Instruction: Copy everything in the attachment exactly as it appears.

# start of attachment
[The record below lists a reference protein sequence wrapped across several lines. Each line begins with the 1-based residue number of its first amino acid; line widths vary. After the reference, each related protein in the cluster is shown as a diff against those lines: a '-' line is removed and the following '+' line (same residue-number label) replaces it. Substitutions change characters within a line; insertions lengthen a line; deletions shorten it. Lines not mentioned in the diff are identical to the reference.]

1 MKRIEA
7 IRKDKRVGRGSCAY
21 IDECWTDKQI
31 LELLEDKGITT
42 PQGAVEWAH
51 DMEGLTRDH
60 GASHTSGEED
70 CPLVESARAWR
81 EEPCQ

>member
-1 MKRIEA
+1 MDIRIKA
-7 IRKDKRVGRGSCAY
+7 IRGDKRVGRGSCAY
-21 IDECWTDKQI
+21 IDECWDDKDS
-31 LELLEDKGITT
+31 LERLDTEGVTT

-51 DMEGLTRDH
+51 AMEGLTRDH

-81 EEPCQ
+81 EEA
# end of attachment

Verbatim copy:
[The record below lists a reference protein sequence wrapped across several lines. Each line begins with the 1-based residue number of its first amino acid; line widths vary. After the reference, each related protein in the cluster is shown as a diff against those lines: a '-' line is removed and the following '+' line (same residue-number label) replaces it. Substitutions change characters within a line; insertions lengthen a line; deletions shorten it. Lines not mentioned in the diff are identical to the reference.]

1 MKRIEA
7 IRKDKRVGRGSCAY
21 IDECWTDKQI
31 LELLEDKGITT
42 PQGAVEWAH
51 DMEGLTRDH
60 GASHTSGEED
70 CPLVESARAWR
81 EEPCQ

>member
-1 MKRIEA
+1 MDIRIKA
-7 IRKDKRVGRGSCAY
+7 IRGDKRVGRGSCAY
-21 IDECWTDKQI
+21 IDECWDDKDS
-31 LELLEDKGITT
+31 LERLDTEGVTT

-51 DMEGLTRDH
+51 AMEGLTRDH

-81 EEPCQ
+81 EEA